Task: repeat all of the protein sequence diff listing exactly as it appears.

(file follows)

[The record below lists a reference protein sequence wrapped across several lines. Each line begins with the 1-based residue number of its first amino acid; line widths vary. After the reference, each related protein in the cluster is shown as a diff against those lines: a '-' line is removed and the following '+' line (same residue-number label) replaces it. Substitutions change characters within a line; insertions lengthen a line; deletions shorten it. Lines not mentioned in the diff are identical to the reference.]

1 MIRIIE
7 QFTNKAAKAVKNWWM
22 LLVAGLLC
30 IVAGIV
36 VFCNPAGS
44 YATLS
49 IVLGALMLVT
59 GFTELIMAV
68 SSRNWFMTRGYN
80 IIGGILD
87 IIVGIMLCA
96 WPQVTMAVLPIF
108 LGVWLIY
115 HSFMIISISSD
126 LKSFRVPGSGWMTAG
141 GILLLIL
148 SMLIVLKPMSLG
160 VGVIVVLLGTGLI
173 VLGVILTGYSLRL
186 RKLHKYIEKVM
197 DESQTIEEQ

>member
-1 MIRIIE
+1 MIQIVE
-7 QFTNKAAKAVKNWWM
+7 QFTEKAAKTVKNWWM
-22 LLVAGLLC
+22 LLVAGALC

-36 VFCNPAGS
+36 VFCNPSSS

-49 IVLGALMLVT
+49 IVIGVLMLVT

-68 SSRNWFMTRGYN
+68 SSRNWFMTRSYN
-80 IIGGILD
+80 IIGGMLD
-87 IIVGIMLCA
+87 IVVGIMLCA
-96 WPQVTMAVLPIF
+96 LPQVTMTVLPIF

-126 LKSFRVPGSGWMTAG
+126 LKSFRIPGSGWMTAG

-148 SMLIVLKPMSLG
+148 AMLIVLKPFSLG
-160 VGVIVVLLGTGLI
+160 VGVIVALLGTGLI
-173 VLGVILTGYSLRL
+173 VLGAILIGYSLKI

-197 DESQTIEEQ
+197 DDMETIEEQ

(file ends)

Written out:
[The record below lists a reference protein sequence wrapped across several lines. Each line begins with the 1-based residue number of its first amino acid; line widths vary. After the reference, each related protein in the cluster is shown as a diff against those lines: a '-' line is removed and the following '+' line (same residue-number label) replaces it. Substitutions change characters within a line; insertions lengthen a line; deletions shorten it. Lines not mentioned in the diff are identical to the reference.]

1 MIRIIE
7 QFTNKAAKAVKNWWM
22 LLVAGLLC
30 IVAGIV
36 VFCNPAGS
44 YATLS
49 IVLGALMLVT
59 GFTELIMAV
68 SSRNWFMTRGYN
80 IIGGILD
87 IIVGIMLCA
96 WPQVTMAVLPIF
108 LGVWLIY
115 HSFMIISISSD
126 LKSFRVPGSGWMTAG
141 GILLLIL
148 SMLIVLKPMSLG
160 VGVIVVLLGTGLI
173 VLGVILTGYSLRL
186 RKLHKYIEKVM
197 DESQTIEEQ

>member
-1 MIRIIE
+1 MIQIVE
-7 QFTNKAAKAVKNWWM
+7 QFTEKAAKTVKNWWM
-22 LLVAGLLC
+22 LLVAGALC

-36 VFCNPAGS
+36 VFCNPSSS

-49 IVLGALMLVT
+49 IVIGVLMLVT

-68 SSRNWFMTRGYN
+68 SSRNWFMTRSYN
-80 IIGGILD
+80 IIGGMLD
-87 IIVGIMLCA
+87 IVVGIMLCA
-96 WPQVTMAVLPIF
+96 LPQVTMTVLPIF

-126 LKSFRVPGSGWMTAG
+126 LKSFRIPGSGWMTAG

-148 SMLIVLKPMSLG
+148 AMLIVLKPFSLG
-160 VGVIVVLLGTGLI
+160 VGVIVALLGTGLI
-173 VLGVILTGYSLRL
+173 VLGAILIGYSLKI

-197 DESQTIEEQ
+197 DDMETIEEQ